At the core of A Casual Weekend Thing are two damaged men, each a gay police officer whose back history has made them who they are today, two driven individuals who run from commitment and any relationship other than friendship or casual hookups.  Each is a runner, one by name and one by emotional need, a clever turn by the author.  Christopher Hayes is an ultrarunner, a rare breed of runner who pit their endurance against distances from 50 to 100 mile runs in extreme weather conditions.  Chris was told by his abusive brother to run for his life when he was 12 and run he did, never looking back.  Chris is still running, from his past, from his tenuous future on the force, and from all relationships, never fully trusting anyone.  In Christopher Hayes, Thomas has created an emotionally damaged man, who thinks he has coped with his past but in reality is in denial.  It is a wonderful characterization, multidimensional and realistic in every respect.

Doug Heavy Runner is Chris’ equal in complexity and pain.  In Doug, Thomas gives the reader a man who ran from his culture, that of a Salish-Kootenai Indian on a reservation where crime, poverty, and despair rule and very few escape.  Doug fled to Miami, to become a police officer and live an openly gay lifestyle, passing as a latino.  But the undercover work and abusive boyfriend combined to break him down until his path led him home to the reservation and the small town nearby.  Doug is running just like Chris, too afraid to trust himself in a relationship or to come out to the community.  Thomas balances these two men against each other’s past history even as the author starts them on the investigation that will hit close to home for both men.  Thomas manages to create not two but multiple realistic characters, including Chris’ partner, Ray, a man who was supposedly “straight” until he wasn’t, to Chris’ surprise.  Not once did I feel that any of these characters strayed into a less than authentic portrayal of a real person.  Some were repulsive, some sympathetic, and others incompetent, but always real.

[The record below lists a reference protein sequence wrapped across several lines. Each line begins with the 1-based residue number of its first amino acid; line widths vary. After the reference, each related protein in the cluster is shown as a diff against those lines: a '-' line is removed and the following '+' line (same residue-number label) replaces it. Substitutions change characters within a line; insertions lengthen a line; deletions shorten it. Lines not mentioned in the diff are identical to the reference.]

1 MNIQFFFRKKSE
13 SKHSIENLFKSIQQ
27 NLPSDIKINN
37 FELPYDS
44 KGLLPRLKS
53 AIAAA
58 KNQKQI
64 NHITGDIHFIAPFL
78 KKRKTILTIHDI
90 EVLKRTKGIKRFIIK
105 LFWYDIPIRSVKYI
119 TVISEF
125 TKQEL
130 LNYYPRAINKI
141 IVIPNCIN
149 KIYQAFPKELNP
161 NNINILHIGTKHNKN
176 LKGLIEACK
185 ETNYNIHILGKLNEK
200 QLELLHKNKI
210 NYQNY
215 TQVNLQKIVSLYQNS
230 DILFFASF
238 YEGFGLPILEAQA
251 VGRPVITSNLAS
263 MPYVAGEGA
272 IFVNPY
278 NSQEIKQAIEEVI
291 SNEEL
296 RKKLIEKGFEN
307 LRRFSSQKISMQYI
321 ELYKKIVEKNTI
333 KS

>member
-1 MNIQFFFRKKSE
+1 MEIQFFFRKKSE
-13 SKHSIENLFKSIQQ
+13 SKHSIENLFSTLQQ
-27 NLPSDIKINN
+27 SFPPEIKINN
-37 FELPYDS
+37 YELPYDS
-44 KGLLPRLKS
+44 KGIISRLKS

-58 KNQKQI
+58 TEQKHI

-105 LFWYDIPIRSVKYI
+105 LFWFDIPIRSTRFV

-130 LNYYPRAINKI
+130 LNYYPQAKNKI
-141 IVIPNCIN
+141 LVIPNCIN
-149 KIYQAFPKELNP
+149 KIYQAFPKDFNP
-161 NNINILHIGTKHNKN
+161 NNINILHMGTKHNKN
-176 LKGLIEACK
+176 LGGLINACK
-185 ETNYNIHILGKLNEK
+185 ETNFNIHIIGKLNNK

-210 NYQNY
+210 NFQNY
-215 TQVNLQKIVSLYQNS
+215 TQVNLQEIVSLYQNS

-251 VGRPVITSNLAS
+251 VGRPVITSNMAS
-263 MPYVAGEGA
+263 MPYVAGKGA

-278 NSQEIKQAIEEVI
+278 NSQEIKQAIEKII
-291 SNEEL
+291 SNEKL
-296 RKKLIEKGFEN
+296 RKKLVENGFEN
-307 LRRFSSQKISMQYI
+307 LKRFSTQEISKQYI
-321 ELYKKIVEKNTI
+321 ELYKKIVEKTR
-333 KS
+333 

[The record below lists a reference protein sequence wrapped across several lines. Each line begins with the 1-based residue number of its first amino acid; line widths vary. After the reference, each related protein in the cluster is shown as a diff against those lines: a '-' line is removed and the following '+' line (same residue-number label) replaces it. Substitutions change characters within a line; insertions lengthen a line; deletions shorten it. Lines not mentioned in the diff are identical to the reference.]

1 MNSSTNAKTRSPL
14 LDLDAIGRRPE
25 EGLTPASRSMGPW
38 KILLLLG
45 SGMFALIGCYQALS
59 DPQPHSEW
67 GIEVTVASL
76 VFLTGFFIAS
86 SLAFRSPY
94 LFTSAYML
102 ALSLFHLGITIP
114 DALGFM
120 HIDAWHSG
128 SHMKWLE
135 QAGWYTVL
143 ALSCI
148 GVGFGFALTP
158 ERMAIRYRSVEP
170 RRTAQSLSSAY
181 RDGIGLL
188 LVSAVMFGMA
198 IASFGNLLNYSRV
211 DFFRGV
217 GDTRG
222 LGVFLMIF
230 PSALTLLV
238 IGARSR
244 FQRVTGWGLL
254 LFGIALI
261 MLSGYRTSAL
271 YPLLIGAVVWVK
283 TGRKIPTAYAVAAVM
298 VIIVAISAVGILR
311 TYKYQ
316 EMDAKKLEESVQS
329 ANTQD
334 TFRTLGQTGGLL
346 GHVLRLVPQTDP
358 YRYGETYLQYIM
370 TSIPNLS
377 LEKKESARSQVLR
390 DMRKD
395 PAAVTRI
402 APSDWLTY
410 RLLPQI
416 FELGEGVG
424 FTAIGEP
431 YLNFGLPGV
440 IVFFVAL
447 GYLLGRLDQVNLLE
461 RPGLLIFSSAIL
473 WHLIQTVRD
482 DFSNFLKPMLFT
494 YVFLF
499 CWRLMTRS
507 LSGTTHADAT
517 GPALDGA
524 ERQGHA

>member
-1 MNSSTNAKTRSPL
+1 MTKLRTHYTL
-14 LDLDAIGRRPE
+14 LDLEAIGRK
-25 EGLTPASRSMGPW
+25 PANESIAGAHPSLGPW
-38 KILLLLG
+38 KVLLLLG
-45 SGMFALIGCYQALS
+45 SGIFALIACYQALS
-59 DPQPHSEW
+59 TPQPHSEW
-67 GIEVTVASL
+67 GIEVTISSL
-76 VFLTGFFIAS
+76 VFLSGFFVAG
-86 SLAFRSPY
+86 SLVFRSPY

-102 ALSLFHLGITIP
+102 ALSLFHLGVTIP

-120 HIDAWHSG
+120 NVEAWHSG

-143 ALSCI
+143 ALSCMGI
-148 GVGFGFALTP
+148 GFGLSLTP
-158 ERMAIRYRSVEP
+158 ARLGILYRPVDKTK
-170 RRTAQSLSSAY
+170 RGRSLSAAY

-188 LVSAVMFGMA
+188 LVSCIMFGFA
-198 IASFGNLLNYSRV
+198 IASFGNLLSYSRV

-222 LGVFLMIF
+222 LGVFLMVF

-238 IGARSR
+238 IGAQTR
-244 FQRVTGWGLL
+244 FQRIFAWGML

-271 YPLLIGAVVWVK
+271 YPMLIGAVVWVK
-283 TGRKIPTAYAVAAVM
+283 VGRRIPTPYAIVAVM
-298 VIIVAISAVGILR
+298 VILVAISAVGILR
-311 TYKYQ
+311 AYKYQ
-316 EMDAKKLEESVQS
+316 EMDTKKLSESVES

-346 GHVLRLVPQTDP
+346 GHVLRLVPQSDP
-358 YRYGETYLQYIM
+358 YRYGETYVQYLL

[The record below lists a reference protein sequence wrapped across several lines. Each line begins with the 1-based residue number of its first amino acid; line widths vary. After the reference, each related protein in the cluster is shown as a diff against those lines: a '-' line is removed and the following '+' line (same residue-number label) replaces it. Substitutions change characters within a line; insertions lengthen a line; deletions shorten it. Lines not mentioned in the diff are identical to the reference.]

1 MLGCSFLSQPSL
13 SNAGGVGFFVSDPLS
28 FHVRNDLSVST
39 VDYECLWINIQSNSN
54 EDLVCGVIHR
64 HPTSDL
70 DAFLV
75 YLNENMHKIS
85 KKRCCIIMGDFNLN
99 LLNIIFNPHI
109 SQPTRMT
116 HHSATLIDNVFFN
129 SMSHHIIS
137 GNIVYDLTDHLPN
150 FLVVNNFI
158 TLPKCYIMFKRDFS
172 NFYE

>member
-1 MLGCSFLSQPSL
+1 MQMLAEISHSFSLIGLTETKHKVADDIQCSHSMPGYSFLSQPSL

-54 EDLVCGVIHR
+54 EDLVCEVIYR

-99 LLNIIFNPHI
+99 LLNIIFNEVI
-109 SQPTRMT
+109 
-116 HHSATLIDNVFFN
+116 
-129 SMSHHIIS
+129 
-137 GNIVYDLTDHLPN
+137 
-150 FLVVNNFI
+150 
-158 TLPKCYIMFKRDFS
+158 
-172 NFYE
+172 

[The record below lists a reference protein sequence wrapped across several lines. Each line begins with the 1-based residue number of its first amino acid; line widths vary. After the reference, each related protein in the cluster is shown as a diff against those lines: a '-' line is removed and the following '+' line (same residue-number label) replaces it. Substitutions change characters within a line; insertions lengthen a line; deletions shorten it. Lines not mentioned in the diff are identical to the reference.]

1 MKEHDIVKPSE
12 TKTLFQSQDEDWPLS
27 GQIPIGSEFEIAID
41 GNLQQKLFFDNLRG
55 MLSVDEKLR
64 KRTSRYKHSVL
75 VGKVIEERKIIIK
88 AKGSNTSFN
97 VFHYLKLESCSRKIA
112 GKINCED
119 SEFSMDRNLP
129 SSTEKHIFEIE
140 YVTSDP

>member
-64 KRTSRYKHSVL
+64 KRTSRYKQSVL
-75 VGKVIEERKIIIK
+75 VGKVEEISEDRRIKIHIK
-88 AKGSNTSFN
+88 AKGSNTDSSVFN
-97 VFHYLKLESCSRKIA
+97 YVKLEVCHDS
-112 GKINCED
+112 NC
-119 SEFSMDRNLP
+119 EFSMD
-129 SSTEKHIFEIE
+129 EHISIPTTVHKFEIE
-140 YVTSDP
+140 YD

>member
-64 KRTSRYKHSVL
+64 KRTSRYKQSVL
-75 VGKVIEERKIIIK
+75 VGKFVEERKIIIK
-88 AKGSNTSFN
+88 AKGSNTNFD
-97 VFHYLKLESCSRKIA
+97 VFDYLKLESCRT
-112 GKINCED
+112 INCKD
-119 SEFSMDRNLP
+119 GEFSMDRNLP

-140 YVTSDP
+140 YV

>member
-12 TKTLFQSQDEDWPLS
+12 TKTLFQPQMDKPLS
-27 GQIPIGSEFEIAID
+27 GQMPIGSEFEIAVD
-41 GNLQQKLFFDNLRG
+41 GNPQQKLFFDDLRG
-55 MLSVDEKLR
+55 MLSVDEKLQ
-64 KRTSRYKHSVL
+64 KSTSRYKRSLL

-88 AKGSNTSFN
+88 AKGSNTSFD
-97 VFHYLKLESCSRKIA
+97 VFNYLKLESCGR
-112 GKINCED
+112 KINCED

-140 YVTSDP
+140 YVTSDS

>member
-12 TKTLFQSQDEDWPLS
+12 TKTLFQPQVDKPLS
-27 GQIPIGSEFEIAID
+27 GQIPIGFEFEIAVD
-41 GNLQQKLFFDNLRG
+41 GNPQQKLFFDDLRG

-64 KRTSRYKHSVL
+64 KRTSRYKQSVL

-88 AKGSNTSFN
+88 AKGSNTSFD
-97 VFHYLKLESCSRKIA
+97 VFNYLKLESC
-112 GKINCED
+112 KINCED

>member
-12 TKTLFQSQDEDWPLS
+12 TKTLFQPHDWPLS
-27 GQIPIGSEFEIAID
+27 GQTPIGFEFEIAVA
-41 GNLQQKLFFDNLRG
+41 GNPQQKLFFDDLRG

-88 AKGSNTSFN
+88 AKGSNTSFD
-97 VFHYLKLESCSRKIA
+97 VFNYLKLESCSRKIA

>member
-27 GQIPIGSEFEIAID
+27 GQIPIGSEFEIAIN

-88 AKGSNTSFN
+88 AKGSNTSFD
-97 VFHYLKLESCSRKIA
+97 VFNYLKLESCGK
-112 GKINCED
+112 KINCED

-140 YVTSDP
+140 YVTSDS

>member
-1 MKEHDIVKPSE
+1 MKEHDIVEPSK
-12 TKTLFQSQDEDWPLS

Great characters were certainly a necessity given the complex, and densely layered plots that play out in this story.  Thomas takes the time to set up the situations for the events that follow.  It is a slow build that pulls in element after element, revealed to Chris, Doug and the reader in small increments.  As more facts are unearthed, a feeling of unease sets in.  Then we discover the truth of Chris’ relationship with his late brother, and the horror arrives.  That he treats it so unemotionally makes it worse.  The more clues are discovered, the more horrific and wider the investigation becomes, pulling in the FBI and Chris’ partner.  Thomas does a superlative job in creating a monstrous psychopath who eludes identification until close to the end.  And intertwined with this investigation, is the romance between Chris and Doug, a tenuous thing given each man’s trust issues and past history.

I have to admit I came so close to giving this story 5 stars.  I really wanted to.  But there were a few minor issues with police procedure as well as some actions on the part of Chris that had me shaking my head in incredulity.  I just don’t think a police officer of his experience and background would have committed the errors he did, given the clues he had at his finger tips.  I can’t say any more but when you read the book, you will recognize the areas I am talking about.  That, combined with a little rough transition at the beginning, kept A Casual Weekend Thing from being perfect.  But it sure came close.  It hooked me right from the beginning and keep me on the edge of the bed (so to speak) until the last page.